4. I’m a touch typist and use the hunt and peck method on the iPad.
    That’s good enough for me because when making notes the text correction and text prediction make up for some part of the speed I loos.

    Using a proper keyboard would, for me, only be useful when I’d be creating larger text documents on the iPad.
    Since I do that on my laptop, and use the iPad only to make notes in Evernote, it’s a non issue.

    I had a small keyboard for my palm pilot, still have it upstairs somewhere, but even that slowed me down too much to make documents.

    The iPad could use some improvement on the text editing. Selecting text could be better then it is on the official software.
    I hope apple will learn from what’s already available for hacked iPads.

  5. Near as I can tell, what happened with those comments was that they weren’t linked correctly in the old original Gadgeteer software. Back then articles were linked to a discussion thread by manually pasting the thread ID into a field in the site backend… and if that field had the wrong ID in it, then the wrong comments got imported when we upgraded. Unfortunately we have transitioned to new software twice since then, so there’s really no way to go back and fix it at this point 🙁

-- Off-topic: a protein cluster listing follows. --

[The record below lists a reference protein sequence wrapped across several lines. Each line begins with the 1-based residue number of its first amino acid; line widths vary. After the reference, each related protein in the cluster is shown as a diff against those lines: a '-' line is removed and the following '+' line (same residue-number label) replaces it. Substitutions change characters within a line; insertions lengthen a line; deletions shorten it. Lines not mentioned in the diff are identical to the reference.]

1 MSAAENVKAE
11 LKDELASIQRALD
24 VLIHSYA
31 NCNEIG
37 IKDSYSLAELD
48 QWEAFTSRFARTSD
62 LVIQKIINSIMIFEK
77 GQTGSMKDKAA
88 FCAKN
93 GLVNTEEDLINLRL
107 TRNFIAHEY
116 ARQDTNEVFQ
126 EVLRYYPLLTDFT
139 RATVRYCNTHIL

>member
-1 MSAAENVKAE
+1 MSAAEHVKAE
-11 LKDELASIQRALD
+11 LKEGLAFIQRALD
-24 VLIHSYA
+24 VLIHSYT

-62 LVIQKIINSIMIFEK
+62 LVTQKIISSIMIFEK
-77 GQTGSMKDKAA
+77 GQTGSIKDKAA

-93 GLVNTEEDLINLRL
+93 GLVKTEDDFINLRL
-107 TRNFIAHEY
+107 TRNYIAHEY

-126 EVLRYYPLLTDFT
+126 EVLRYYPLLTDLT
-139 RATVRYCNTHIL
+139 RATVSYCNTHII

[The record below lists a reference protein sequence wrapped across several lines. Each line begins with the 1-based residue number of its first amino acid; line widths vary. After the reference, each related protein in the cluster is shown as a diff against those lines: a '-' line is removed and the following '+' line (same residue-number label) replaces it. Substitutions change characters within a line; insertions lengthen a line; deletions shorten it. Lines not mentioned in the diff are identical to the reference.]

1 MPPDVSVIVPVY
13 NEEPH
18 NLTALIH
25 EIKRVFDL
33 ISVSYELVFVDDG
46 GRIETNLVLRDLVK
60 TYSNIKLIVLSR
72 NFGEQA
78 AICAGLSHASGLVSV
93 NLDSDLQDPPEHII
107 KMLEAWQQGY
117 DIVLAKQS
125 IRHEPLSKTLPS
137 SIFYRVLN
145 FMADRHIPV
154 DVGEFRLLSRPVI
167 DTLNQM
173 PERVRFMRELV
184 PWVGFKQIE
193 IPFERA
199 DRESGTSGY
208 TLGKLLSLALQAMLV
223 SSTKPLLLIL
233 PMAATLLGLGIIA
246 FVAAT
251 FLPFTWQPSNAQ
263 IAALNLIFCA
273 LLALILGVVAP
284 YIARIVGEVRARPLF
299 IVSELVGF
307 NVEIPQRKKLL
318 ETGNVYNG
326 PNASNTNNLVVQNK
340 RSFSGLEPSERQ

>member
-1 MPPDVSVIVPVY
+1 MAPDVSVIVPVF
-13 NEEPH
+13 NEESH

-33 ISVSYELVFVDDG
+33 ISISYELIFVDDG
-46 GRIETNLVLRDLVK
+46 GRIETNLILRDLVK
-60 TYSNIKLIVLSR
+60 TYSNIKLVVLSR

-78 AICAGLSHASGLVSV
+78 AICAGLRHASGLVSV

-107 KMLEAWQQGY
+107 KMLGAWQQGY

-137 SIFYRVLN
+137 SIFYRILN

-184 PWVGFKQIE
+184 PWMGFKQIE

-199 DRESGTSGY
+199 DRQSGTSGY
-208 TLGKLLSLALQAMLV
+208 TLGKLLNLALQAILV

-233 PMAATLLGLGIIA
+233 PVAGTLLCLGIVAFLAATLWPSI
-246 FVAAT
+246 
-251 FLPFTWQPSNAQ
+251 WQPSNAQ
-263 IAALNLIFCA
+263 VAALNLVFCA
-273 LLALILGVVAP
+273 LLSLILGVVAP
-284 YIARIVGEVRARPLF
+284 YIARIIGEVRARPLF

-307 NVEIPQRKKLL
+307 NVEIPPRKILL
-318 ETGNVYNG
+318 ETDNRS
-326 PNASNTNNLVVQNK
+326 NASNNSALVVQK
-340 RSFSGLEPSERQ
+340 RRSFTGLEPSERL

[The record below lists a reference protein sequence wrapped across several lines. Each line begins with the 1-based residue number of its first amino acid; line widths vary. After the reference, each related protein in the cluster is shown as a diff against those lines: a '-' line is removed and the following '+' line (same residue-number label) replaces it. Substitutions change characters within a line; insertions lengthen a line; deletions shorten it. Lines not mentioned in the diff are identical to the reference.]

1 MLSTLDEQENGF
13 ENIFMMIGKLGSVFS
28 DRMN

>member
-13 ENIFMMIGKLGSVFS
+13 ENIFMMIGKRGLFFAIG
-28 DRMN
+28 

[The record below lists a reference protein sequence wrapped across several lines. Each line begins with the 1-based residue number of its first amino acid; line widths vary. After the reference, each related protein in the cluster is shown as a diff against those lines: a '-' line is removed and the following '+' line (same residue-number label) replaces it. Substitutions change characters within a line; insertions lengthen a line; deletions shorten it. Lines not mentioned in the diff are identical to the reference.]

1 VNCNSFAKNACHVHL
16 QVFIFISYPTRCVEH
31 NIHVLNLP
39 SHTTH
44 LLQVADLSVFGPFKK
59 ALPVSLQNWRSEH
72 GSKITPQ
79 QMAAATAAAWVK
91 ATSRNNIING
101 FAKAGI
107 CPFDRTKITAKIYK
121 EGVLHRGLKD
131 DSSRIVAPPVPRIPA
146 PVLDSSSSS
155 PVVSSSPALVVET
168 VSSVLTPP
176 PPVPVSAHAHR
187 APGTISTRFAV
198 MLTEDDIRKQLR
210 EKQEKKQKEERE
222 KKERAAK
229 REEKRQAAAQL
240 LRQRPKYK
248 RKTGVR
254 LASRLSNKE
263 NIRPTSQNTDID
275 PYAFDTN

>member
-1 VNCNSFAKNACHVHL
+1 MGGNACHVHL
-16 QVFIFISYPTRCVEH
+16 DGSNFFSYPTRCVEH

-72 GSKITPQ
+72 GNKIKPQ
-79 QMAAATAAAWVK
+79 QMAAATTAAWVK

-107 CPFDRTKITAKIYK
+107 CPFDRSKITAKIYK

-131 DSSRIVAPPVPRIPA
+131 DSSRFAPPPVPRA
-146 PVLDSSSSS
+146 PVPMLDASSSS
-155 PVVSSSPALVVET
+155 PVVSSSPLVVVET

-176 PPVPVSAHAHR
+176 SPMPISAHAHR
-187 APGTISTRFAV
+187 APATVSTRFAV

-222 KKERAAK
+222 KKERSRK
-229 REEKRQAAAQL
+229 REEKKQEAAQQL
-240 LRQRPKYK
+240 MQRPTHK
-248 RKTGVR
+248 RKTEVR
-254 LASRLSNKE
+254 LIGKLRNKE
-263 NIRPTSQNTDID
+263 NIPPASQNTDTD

6. Excellent review Julie. I too was a backer and for the most part I can type a bit faster on this rather than using my index finger pecking method. However, it is not a very “clean” solution and the keyboard doesn’t always stay secured to my cover or lay down perfectly on my iPad. I like the idea, but the execution seems to need a bit more work. I imagine I will go back to my ZAGG keyboard solution for extensive typing.

  7. So glad to have this great review of this intriguing product– almost there.
    I like my Logitech BT keyboard but don’use it much. What I’d REALLY like is to see Swype for iOS– love it on my Android phone.

    Silly trademark wars….

  8. Looks helpful but I wouldn’t pay that much for something I can get along without. I predict I would knock it off the surface too since I’m more mobile with a tablet device. I’m used to typing with one hand on my iPhone touchscreen and find it adequate for any tablet typing I’d do.